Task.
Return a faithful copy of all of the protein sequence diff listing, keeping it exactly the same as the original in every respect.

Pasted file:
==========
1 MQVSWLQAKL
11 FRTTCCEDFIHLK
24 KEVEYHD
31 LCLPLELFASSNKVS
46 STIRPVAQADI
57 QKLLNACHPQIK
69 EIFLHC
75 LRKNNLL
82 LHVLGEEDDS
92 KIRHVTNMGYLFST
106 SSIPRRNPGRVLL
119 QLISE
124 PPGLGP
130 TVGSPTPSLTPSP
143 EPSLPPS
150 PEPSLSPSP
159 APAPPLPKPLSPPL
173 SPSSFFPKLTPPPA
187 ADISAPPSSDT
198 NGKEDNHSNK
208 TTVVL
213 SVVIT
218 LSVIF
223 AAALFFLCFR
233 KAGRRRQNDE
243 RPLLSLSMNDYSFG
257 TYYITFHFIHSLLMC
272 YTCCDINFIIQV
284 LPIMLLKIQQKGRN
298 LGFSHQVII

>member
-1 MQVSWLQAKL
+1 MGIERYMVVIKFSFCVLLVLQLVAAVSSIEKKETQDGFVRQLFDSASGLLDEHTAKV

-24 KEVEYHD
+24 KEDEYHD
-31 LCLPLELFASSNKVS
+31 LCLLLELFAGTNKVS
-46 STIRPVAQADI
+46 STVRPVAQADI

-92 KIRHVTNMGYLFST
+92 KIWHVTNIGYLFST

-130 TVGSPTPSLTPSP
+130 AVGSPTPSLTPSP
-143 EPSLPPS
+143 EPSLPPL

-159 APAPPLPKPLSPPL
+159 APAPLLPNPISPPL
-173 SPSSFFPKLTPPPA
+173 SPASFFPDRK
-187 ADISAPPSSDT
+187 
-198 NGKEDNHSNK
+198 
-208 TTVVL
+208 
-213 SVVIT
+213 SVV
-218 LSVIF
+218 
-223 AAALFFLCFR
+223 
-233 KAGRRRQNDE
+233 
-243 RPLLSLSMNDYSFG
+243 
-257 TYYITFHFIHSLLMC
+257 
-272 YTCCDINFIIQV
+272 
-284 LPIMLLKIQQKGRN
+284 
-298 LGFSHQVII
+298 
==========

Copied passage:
1 MQVSWLQAKL
11 FRTTCCEDFIHLK
24 KEVEYHD
31 LCLPLELFASSNKVS
46 STIRPVAQADI
57 QKLLNACHPQIK
69 EIFLHC
75 LRKNNLL
82 LHVLGEEDDS
92 KIRHVTNMGYLFST
106 SSIPRRNPGRVLL
119 QLISE
124 PPGLGP
130 TVGSPTPSLTPSP
143 EPSLPPS
150 PEPSLSPSP
159 APAPPLPKPLSPPL
173 SPSSFFPKLTPPPA
187 ADISAPPSSDT
198 NGKEDNHSNK
208 TTVVL
213 SVVIT
218 LSVIF
223 AAALFFLCFR
233 KAGRRRQNDE
243 RPLLSLSMNDYSFG
257 TYYITFHFIHSLLMC
272 YTCCDINFIIQV
284 LPIMLLKIQQKGRN
298 LGFSHQVII

>member
-1 MQVSWLQAKL
+1 MGIERYMVVIKFSFCVLLVLQLVAAVSSIEKKETQDGFVRQLFDSASGLLDEHTAKV

-24 KEVEYHD
+24 KEDEYHD
-31 LCLPLELFASSNKVS
+31 LCLLLELFAGTNKVS
-46 STIRPVAQADI
+46 STVRPVAQADI

-92 KIRHVTNMGYLFST
+92 KIWHVTNIGYLFST

-130 TVGSPTPSLTPSP
+130 AVGSPTPSLTPSP
-143 EPSLPPS
+143 EPSLPPL

-159 APAPPLPKPLSPPL
+159 APAPLLPNPISPPL
-173 SPSSFFPKLTPPPA
+173 SPASFFPDRK
-187 ADISAPPSSDT
+187 
-198 NGKEDNHSNK
+198 
-208 TTVVL
+208 
-213 SVVIT
+213 SVV
-218 LSVIF
+218 
-223 AAALFFLCFR
+223 
-233 KAGRRRQNDE
+233 
-243 RPLLSLSMNDYSFG
+243 
-257 TYYITFHFIHSLLMC
+257 
-272 YTCCDINFIIQV
+272 
-284 LPIMLLKIQQKGRN
+284 
-298 LGFSHQVII
+298 